Meeting the Tea Party in Tehran

It wouldn't be an Iranian election without an American interjection.

As Iranians head to the polls on Friday for parliamentary elections, three Republican congressmen have taken it upon themselves to seek visas from Iran to serve as election monitors. "We're the perfect people," Representative Mike Pompeo of Kansas told POLITICO, of himself and Lee Zeldin of New York and Frank LoBiondo of New Jersey. "The Iranians should be demanding that we come."

The trio wrote a letter to go with their visa applications. Addressed to Iran's Supreme Leader Ayatollah Ali Khamenei and the head of the Islamic Revolutionary Guards Corps, it reads like a proclamation from teenagers trolling their Model United Nations chapter. "The primary reason for our visit to Iran is to observe your elections scheduled for February 26, 2016," they write. "What a historic occasion. We look forward to seeing Iranian democracy in action. It would be a shame if there weren't any Americans present to validate that the elections were free and fair, for the first time in the clerical regime's history."

The signatories' relative lack of stature may be beside the point for some in Tehran. The three congressmen are members of the far-right American tea party, and their blustery entitlement is pure propaganda for their far-right Iranian counterparts.

Ever since the 1953 American-backed coup overthrowing the democratically elected Prime Minister Mohammad Mossadeq, the perception of American interference in Iran has been prime political fodder for nationalists. The 1979 Islamic Revolution was the culmination of decades of resentment at being treated like a colonial sphere of influence. After Iran's 2009 presidential election ushered in another term for the conservative firebrand Mahmoud Ahmadinejad, protests erupted, which hardliners in Iran accused the United States of fomenting after even the most tepid statement of support from President Obama.

Hardliners make hay from any evidence, no matter how tenuous, that their opponents are acquiescent to the West. After President Rouhani flew to France for post-sanctions trade talks, the conservative newspaper chief Hossein Shariatmadari wrote in his reactionary rag, Kayhan, that Rouhani had "shown contempt for the Iranian people" by letting the French foreign minister greet him at the airport, instead of insisting on President Hollande's presence on the tarmac.

If bilateral meetings between unequal officials show "contempt for the Iranian people" it would be difficult to show more contempt than the congressmen have. Even the facetious (one must believe) supposition that Ayatollah Khamenei would be interested in meeting with three grandstanding congressmen is contemptuous. Even more so the request to visit Fordow, Arak, and Parchin - three contentious nuclear facilities - and for meetings with President Rouhani and the head of the Revolutionary Guards Corps to receive extraordinary assurances of Iran's good faith in its international agreements.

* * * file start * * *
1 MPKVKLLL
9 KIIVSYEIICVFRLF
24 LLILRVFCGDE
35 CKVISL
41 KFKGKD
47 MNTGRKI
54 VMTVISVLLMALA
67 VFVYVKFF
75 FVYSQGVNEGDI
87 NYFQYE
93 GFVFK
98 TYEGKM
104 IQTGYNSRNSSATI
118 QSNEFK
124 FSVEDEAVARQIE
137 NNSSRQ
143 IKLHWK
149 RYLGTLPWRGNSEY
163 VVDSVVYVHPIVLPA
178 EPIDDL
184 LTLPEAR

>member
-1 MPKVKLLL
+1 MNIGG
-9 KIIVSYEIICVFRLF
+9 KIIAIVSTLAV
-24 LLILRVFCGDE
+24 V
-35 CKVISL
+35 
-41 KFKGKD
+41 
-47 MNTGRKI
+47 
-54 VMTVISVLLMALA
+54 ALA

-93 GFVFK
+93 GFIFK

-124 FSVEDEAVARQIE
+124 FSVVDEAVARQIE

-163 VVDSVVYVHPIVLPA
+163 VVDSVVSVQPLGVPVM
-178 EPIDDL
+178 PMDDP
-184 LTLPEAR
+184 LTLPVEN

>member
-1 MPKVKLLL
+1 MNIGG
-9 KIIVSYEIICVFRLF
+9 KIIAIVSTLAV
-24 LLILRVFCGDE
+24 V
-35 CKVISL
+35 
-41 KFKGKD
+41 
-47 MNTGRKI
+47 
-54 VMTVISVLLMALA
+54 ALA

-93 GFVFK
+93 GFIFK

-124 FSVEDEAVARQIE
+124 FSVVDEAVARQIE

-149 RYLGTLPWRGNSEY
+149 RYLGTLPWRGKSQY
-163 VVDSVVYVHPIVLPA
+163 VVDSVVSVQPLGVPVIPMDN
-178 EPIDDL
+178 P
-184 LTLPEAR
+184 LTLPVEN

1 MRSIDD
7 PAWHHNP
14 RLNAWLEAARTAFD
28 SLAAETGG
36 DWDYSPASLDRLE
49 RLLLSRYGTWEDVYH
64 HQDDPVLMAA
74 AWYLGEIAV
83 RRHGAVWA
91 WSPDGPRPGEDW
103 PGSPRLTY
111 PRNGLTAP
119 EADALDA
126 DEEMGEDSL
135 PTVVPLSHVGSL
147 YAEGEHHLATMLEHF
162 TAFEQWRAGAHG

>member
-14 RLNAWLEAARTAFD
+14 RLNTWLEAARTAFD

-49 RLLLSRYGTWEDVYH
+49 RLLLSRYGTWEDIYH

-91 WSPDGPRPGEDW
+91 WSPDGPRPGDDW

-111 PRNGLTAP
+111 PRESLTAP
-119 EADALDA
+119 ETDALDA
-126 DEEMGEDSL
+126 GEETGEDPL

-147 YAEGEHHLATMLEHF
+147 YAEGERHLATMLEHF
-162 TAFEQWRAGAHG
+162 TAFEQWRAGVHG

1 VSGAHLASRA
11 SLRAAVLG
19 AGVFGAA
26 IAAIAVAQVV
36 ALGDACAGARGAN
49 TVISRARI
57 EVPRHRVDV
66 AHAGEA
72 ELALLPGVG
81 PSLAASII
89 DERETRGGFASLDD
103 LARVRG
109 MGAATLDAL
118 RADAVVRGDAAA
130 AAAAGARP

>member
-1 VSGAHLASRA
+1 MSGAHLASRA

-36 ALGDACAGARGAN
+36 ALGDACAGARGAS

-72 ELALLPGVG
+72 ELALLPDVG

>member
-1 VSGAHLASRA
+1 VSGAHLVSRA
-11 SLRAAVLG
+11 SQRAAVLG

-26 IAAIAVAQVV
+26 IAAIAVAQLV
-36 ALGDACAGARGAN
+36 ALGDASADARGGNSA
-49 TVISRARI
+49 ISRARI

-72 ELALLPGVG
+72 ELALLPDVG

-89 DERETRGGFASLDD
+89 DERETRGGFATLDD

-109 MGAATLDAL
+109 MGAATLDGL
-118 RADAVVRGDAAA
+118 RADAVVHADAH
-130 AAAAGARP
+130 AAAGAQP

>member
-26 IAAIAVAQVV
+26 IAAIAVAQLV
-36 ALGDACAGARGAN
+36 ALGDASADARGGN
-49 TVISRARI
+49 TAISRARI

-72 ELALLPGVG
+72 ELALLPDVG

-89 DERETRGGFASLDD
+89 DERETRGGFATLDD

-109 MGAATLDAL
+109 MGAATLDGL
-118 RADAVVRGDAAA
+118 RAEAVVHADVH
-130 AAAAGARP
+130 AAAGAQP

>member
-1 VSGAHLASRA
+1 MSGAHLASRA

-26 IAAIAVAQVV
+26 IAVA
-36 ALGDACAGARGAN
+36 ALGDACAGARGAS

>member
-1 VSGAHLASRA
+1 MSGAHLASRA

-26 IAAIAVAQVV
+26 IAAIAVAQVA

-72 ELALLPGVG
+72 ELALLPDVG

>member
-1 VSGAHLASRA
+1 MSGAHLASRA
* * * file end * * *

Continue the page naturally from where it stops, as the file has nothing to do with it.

It is in this atmosphere of sound and fury between sarcastic anti-Iranian, anti-Ayatollah rhetoric and histrionic anti-American, anti-Western bombast that Friday's elections are taking place. 290 seats in parliament are up for grabs, as are 88 spots on the Assembly of Experts - a clerical and judicial body responsible for appointing the supreme leader. (The latter takes on additional importance this election cycle because the 76-year-old Khamenei is reported to be in ill health.) The elections are the first since the historic nuclear agreement signed last year lifting sanctions, and are widely seen as a referendum on the relatively moderate Rouhani's policies of globalization and modernization.

It is difficult to overstate the difficulty Rouhani's allies will have winning seats in a parliament dominated by conservatives, or even getting on the ballot. Because Iran is not a direct democracy and (as in Hong Kong) candidates must be approved by a constitutional oversight body, only half of the original 12,000 candidates who wanted to stand for election were approved. The vast majority were disqualified for being too liberal, and analysts suggest that only 10% of those allowed to compete are moderate and pro-reform. The composition of the current parliament includes only 30 reformists. The same holds true in the council, where only 161 of 800 aspiring Assembly of Experts members were allowed to stand.

Many people can acknowledge that their own countries are neither internally homogenous nor unified in their international objectives. But other countries are less commonly afforded the same consideration. The symbiotic relationship the tea party troika and Iranian hardliners have entered into - each whipping the other's base into indignation, strengthens the hands of those they claim are archenemies. Unless, of course, both factions consider moderates in their own countries more formidable foes - demographics in both Iran and the U.S. suggest that reactionary conservatism is aging its way out relevance. From such calculations are strange political bedfellows such as this made.